Jump to ContentJump to Main Navigation
The Italian American TableFood, Family, and Community in New York City$
Users without a subscription are not able to see the full content.

Simone Cinotto

Print publication date: 2013

Print ISBN-13: 9780252037733

Published to Illinois Scholarship Online: April 2017

DOI: 10.5406/illinois/9780252037733.001.0001

Show Summary Details
Page of

PRINTED FROM ILLINOIS SCHOLARSHIP ONLINE (www.illinois.universitypressscholarship.com). (c) Copyright Illinois University Press, 2017. All Rights Reserved. Under the terms of the licence agreement, an individual user may print out a PDF of a single chapter of a monograph in ISO for personal use (for details see http://www.universitypressscholarship.com/page/privacy-policy).date: 14 December 2017

An American Foodscape

An American Foodscape

Food, Place, and Race in Italian Harlem

Chapter:
(p.72) 3 An American Foodscape
Source:
The Italian American Table
Author(s):

Simone Cinotto

Publisher:
University of Illinois Press
DOI:10.5406/illinois/9780252037733.003.0003

This chapter explores the interrelationships among food, place, and race in Italian Harlem and shows that the Italian immigrant community was also a race-inflected geography of food consumption. During the 1930s, Italian Americans were hit hard by the Depression. Italians were disproportionately represented among the recipients of city and federal subsidies, particularly in Harlem, where the poorest among them lived. However, in those same years, Italian immigrants and their children managed to make East Harlem their home in America through a careful deployment of social, material, and emotional responses. This chapter examines how Italians in Harlem carved distinctive Italian foodscapes into “their” neighborhood that gave the community a secure sense of place. Italian Americans created around them a sensually familiar world filled with the tastes, aromas, and colors of Italian food, provided by “ethnic” restaurants, food stores, and street markets that dotted the neighborhood. In Italian Harlem, the production, commerce, preparation, and consumption of food gave rise to a distinct urban ethnic foodscape and smellscape that shaped social identities.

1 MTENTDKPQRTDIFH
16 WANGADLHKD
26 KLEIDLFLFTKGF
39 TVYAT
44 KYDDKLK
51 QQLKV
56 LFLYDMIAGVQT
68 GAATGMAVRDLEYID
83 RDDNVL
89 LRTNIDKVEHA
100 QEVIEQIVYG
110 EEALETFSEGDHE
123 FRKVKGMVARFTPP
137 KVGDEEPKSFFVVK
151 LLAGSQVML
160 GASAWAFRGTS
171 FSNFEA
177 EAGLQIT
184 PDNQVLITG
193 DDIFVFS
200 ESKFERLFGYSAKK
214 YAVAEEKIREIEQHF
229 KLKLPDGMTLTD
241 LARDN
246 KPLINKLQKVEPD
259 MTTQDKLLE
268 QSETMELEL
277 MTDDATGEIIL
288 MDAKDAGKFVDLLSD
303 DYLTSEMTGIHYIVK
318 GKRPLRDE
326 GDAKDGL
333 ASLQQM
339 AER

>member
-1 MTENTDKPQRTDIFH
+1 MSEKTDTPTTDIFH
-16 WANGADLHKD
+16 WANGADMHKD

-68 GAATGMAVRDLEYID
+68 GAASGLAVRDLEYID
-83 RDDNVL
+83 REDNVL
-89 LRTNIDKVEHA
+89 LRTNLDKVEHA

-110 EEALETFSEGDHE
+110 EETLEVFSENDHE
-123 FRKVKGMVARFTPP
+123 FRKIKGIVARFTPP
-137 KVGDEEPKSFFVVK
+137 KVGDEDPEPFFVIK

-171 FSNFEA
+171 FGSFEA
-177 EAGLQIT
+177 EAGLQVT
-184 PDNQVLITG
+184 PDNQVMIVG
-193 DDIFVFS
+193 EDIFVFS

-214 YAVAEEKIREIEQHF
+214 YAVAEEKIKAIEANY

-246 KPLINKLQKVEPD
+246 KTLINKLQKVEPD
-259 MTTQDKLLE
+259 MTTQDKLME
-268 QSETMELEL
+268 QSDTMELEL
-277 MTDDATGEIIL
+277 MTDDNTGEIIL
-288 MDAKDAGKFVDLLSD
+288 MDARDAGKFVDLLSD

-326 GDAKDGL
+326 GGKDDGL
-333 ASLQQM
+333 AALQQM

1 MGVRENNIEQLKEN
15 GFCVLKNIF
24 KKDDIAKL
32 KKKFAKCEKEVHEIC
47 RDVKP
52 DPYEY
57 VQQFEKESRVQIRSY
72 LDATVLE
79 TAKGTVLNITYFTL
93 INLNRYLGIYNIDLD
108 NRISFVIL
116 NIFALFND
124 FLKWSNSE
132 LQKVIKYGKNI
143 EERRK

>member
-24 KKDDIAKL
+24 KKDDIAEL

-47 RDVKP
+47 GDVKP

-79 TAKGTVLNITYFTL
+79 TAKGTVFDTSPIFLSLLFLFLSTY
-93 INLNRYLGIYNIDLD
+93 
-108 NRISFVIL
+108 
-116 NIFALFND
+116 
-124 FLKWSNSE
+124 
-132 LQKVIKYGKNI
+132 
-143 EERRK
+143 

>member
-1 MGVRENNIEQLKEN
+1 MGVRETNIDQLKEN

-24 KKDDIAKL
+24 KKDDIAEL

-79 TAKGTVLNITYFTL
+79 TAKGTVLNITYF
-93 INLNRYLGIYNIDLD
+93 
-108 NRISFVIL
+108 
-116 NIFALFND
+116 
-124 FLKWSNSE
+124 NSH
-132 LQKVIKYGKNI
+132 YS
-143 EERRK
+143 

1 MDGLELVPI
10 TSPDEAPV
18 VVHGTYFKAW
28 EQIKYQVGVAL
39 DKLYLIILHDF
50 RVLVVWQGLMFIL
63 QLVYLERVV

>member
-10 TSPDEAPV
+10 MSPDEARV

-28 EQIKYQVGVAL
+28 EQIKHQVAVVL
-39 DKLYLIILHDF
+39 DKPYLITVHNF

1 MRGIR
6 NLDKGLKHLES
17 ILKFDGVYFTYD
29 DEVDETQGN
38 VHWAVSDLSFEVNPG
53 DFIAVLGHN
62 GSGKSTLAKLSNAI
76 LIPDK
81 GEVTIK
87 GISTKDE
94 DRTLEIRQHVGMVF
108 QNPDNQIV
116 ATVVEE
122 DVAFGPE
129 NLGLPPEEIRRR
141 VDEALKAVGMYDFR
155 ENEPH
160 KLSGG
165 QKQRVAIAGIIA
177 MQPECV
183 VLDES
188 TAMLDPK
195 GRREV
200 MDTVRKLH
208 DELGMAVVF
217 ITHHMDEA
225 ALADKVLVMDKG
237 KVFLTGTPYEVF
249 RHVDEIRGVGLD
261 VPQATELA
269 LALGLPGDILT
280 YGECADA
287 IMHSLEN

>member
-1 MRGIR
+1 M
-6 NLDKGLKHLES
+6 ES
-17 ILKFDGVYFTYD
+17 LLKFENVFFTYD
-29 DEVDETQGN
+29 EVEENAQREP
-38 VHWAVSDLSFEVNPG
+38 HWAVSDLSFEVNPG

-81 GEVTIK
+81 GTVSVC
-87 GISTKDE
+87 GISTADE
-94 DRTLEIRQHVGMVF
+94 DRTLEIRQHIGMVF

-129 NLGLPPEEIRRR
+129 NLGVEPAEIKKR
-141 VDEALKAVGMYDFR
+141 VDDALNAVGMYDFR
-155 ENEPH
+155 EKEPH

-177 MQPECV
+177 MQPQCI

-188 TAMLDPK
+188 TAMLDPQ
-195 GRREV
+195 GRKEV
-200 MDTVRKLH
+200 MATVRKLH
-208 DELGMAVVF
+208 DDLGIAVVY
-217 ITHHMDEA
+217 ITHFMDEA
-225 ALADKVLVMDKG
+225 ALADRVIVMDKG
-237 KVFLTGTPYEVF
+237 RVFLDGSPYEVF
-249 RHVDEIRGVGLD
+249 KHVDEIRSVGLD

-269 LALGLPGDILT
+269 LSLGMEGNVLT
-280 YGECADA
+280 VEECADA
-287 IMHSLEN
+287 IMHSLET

Keywords:   place, race, food consumption, Italian Americans, Italian immigrants, East Harlem, Italian foodscape, Italian food, ethnic restaurants, food stores

Illinois Scholarship Online requires a subscription or purchase to access the full text of books within the service. Public users can however freely search the site and view the abstracts and keywords for each book and chapter.

Please, subscribe or login to access full text content.

If you think you should have access to this title, please contact your librarian.

To troubleshoot, please check our FAQs, and if you can't find the answer there, please contact us.